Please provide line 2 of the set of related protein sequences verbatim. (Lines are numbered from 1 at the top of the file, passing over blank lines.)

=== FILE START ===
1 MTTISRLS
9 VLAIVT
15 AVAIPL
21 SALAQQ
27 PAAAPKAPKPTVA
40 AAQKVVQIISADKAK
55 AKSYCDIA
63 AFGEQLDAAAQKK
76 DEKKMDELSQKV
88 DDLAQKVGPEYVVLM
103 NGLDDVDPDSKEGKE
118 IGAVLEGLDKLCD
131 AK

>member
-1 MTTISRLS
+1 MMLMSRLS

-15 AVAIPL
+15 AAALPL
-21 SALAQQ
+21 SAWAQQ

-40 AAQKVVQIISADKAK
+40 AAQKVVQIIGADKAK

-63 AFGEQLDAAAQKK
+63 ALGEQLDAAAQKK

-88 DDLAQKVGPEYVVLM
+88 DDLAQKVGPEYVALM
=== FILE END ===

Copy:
9 VLAIVT